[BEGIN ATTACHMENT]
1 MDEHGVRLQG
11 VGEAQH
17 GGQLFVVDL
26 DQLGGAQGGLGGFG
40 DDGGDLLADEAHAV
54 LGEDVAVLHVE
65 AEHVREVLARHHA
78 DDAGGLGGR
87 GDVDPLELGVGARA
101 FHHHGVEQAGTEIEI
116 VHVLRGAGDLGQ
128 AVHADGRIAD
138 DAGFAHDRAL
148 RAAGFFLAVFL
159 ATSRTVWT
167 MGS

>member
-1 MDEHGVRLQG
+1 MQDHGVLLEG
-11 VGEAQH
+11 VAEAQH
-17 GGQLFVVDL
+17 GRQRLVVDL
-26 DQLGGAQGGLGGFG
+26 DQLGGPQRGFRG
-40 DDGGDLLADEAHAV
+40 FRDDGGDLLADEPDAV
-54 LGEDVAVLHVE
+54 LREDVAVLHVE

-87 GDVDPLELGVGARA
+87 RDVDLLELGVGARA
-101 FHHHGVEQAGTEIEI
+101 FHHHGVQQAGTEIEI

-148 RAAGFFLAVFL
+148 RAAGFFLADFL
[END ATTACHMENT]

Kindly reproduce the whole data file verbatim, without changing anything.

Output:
1 MDEHGVRLQG
11 VGEAQH
17 GGQLFVVDL
26 DQLGGAQGGLGGFG
40 DDGGDLLADEAHAV
54 LGEDVAVLHVE
65 AEHVREVLARHHA
78 DDAGGLGGR
87 GDVDPLELGVGARA
101 FHHHGVEQAGTEIEI
116 VHVLRGAGDLGQ
128 AVHADGRIAD
138 DAGFAHDRAL
148 RAAGFFLAVFL
159 ATSRTVWT
167 MGS

>member
-1 MDEHGVRLQG
+1 MQDHGVLLEG
-11 VGEAQH
+11 VAEAQH
-17 GGQLFVVDL
+17 GRQRLVVDL
-26 DQLGGAQGGLGGFG
+26 DQLGGPQRGFRG
-40 DDGGDLLADEAHAV
+40 FRDDGGDLLADEPDAV
-54 LGEDVAVLHVE
+54 LREDVAVLHVE

-87 GDVDPLELGVGARA
+87 RDVDLLELGVGARA
-101 FHHHGVEQAGTEIEI
+101 FHHHGVQQAGTEIEI

-148 RAAGFFLAVFL
+148 RAAGFFLADFL